The Effect of Antifreeze Glycoproteins on Survival of Fish Spermatozoa under the Conditions of Long-Term Storage at 4°C


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Abstract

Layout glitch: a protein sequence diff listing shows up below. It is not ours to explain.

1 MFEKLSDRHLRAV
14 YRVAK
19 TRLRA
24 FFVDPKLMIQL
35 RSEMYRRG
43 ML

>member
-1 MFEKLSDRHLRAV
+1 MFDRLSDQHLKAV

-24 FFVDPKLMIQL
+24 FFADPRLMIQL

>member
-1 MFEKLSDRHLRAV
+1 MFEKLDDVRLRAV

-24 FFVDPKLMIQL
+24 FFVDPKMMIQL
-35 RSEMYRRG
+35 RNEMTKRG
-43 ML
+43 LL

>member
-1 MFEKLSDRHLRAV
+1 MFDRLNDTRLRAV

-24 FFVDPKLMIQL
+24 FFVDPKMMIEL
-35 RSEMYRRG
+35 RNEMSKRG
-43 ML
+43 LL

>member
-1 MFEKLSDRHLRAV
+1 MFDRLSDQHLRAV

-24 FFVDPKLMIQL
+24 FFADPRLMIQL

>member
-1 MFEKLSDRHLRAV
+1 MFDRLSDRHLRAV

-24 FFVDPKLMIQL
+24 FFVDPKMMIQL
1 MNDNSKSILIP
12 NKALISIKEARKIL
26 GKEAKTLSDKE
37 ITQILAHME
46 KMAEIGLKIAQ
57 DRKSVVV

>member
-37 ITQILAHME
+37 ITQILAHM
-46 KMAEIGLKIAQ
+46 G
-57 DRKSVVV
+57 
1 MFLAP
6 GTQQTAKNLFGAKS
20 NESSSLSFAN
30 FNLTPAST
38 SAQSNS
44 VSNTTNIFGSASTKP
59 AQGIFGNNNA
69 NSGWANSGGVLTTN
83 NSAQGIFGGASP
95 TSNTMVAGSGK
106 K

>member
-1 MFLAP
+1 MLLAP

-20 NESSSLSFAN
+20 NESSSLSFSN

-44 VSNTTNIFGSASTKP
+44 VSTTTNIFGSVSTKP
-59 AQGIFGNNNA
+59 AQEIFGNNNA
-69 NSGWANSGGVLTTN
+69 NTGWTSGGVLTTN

It was already shown that antifreeze glycoproteins isolated from the blood of fish occurring in circumpolar regions inhibited the growth of ice crystals both in vitro and in vivo. When the spermatozoa were frozen to liquid nitrogen temperature, addition of antifreeze glycoproteins to cryoconserving media made it possible to decrease twofold the concentration of the synthetic cryoprotector dimethylsulfoxide without the loss and even with a certain increase in the number of viable spermatozoa. This effect was observed in the case of combined, rather than separate, addition of the fraction of weakly active (low molecular weight) and active (high molecular weight) antifreeze glycoproteins. Here, we studied the effect of antifreeze glycoproteins on the survival of carp spermatozoa under storage at 4°C for varying periods of time. In the presence of total fraction of low and high molecular weight antifreeze glycoproteins (2 and 10 mg/ml) added in a physiological proportion (3:1), the survival of spermatozoa increase but this increase did not depend linearly on the medium concentration of protein. Low and high molecular weight antifreeze glycoproteins added separately (10 mg/ml) either did not affect or slightly affected the preservation of cells. The hypothermic effect of antifreeze glycoproteins in water was significantly higher than in a medium with salt activator.

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